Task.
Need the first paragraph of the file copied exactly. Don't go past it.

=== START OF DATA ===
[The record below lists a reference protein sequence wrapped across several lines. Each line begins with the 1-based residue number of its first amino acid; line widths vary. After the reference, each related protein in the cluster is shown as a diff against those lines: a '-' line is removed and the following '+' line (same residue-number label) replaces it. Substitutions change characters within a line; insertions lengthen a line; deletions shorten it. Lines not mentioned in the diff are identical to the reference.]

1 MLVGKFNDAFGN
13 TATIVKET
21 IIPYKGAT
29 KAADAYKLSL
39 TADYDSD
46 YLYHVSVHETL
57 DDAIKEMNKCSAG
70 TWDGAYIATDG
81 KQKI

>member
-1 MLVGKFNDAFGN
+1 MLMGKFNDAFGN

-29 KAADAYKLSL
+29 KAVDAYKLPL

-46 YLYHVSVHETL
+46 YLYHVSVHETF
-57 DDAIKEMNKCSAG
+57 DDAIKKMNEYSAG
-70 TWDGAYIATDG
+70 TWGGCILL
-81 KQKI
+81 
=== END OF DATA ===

[The record below lists a reference protein sequence wrapped across several lines. Each line begins with the 1-based residue number of its first amino acid; line widths vary. After the reference, each related protein in the cluster is shown as a diff against those lines: a '-' line is removed and the following '+' line (same residue-number label) replaces it. Substitutions change characters within a line; insertions lengthen a line; deletions shorten it. Lines not mentioned in the diff are identical to the reference.]